By Catherine Wagley
By Catherine Wagley
By Wendy Gilmartin
By Jennifer Swann
By Claire de Dobay Rifelj
By L.A. Weekly critics
By Catherine Wagley
By Zachary Pincus-Roth
How often, in the pantheon of literature and drama, do you find a guy performing an homage to his mom? Far more common in the annals of pop psychology is mom-bashing, the poor dear being blamed for inflated and ultimately unmet expectations of success, or for being overly controlling. When the antipathy gets strong enough, as in the case of playwright Joe Orton, the woman's corpse gets stuffed in a broom closet and mocked.
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Leslie Jordan's new solo show, splendidly directed by David Galligan for Hollywood's Celebration Theatre, is an anomaly, in its admiration for not only Jordan's Southern-belle mother, Peggy Ann, but his father, too. Among the reasons this is so striking is the younger Jordan being so conspicuously swishy, an imp of a child bored to tears by the football games that dad dragged him to, while mother offered maternal protection when the kid wanted to play with dolls and dress up in heels. "Just don't tell your father," became her recurring motif.
You might think the tension would have been amped up by the gregarious senior Jordan's being in the military, but when the elder's face gets beamed across the Colonial picture-frame screen suspended over the stage, Jordan confesses how much he adored his father, despite the older man telling his wife at one point, "I've scarred this boy for life, and that wasn't my intention."
So where lies the conflict in such an intra-familial love fest?
Well, after dad left the scene, and when adolescent Leslie started sneaking out to drag shows and staying out all night, mom threw in the towel.
"Mother, I've made a really important decision," he announced. "I'm not going to college. I'm going to move to Atlanta and become a female impersonator."
"I don't even know what that is," mom replied wearily. "You have exhausted me. I give up. I am just glad your daddy's not here to witness this."
Compared with Del Shores' portrayals of gays in the Baptist South, which are more fueled by anger and absurdity, Jordan gets at many of the same absurdities of gay identity conflicts through a very tender humor.
Jordan now is a portly, silver-haired elf with a stand-up comic's meticulous timing, best known for supporting television appearances such as his Emmy-winning turn on Will & Grace. He enters the stage in a velvet dinner jacket and bow tie on white shirt and black trousers, thanking the crowd for its applause with what he admits is one of the oldest theater jokes in the biz: "I love a warm hand on my big opening." After a droll smile, "I can't believe you fell for that one."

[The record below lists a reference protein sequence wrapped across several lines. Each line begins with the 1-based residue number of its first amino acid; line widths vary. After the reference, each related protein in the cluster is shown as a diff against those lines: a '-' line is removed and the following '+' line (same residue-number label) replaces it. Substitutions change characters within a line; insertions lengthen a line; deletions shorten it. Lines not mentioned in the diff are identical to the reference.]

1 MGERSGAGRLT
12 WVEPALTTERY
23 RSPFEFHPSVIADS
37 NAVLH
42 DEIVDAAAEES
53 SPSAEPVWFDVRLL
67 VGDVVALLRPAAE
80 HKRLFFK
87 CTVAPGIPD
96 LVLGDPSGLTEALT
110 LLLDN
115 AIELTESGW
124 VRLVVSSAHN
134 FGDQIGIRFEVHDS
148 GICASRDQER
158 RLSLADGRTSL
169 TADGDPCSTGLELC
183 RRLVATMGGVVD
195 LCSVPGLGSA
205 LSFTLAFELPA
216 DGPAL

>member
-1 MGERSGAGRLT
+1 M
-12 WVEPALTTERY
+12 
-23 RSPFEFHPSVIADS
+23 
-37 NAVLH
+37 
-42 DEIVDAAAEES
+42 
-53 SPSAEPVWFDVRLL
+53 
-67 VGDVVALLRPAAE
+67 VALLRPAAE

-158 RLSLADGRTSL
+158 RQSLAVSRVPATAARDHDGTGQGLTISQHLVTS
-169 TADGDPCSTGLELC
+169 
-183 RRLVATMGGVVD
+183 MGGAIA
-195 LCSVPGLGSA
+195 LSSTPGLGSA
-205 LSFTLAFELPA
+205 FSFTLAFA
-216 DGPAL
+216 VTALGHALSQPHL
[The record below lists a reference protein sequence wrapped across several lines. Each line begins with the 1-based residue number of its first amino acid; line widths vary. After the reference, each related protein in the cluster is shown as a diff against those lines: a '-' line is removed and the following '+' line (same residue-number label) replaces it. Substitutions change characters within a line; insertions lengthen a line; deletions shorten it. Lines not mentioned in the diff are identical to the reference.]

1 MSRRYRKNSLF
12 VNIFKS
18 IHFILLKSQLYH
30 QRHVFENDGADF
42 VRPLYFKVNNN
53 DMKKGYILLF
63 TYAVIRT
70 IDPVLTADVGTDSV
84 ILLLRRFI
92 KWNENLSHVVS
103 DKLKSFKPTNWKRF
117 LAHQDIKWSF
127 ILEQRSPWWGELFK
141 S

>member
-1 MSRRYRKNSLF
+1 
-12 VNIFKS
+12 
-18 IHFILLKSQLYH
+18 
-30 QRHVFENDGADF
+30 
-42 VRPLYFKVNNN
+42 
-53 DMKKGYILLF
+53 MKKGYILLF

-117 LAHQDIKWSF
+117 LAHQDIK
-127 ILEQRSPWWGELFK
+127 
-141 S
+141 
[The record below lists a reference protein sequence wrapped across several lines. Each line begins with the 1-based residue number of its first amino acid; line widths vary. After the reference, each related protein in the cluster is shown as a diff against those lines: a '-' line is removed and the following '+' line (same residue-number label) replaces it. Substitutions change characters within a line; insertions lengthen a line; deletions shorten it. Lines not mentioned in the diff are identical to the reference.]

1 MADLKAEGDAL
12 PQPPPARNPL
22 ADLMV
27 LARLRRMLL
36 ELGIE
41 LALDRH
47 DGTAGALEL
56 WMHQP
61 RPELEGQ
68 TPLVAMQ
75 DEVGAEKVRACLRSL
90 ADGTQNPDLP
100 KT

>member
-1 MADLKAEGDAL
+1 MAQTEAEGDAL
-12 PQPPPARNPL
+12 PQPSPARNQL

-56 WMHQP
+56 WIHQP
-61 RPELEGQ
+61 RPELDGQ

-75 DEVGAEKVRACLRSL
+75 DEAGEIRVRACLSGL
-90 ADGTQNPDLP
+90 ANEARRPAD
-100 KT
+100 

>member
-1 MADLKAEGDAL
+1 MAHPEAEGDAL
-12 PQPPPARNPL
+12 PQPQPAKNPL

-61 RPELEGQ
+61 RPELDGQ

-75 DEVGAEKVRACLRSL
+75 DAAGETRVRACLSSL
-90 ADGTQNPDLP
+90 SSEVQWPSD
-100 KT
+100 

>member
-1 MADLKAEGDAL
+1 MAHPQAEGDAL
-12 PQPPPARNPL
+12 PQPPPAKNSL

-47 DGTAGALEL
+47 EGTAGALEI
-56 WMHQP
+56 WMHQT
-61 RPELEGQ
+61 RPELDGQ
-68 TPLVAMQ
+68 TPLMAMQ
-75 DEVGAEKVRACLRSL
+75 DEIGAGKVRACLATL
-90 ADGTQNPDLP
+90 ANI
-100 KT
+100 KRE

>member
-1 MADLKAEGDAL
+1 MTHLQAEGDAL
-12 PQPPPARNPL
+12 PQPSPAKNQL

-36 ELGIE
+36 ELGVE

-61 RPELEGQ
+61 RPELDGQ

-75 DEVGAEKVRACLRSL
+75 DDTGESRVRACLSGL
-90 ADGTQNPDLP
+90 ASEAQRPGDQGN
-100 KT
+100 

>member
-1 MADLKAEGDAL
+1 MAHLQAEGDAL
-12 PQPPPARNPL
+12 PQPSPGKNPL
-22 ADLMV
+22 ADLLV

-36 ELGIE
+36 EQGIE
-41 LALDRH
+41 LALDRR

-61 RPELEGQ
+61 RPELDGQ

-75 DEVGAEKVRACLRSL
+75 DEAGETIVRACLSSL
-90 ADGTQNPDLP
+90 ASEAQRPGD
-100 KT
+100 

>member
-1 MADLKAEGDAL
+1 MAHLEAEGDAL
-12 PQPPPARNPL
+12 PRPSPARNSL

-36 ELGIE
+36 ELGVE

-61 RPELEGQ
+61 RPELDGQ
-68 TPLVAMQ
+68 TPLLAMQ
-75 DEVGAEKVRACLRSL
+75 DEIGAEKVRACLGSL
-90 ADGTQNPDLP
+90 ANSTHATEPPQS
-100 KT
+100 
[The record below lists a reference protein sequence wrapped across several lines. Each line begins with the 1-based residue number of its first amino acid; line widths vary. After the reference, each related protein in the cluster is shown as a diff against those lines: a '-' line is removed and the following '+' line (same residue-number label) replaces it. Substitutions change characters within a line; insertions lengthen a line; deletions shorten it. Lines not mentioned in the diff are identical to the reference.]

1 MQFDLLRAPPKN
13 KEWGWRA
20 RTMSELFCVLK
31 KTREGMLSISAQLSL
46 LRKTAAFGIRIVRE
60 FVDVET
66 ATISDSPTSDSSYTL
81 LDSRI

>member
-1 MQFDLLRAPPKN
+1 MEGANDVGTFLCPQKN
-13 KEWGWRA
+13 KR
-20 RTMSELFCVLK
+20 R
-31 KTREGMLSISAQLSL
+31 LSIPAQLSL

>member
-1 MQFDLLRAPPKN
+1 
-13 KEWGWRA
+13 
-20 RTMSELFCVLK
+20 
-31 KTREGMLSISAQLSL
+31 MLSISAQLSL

When Jordan sits on a standard dining-room chair, he looks like a tubby 6-year-old, and the glint in his eye reinforces the impression of Pee-wee Herman man-child, but without the mania.
A couple of the issues that permeate his autobiography are the consequences of growth hormones that obviously failed but either contributed to or caused his hirsute body. He discusses his fascination with discovering his overly developed "bush," hiking up his trousered leg and glaring into his nether regions with a goggle-eyed expression.
Other impersonations that stand out are a brief portrait of his blubbering doctor upon his discovery that the teenager has gonorrhea. Jordan says he made a point of seducing as many singers as possible in the Chattanooga Boys Choir.
Autobiographical solo shows are often a theater critic's bane, but this one has the virtues of stand-up comedy, satirical insight into the very human travails of being overtly gay in the Deep South, an enthralling eccentricity and a love of life that saturates every scene.
FRUIT FLY | Written and performed by Leslie Jordan | Celebration Theatre, 7051-B Santa Monica Blvd., Hlywd. | Thurs.-Sat., 8 p.m. | Through Feb. 18 | (323) 957-1884 | celebrationtheatre.com
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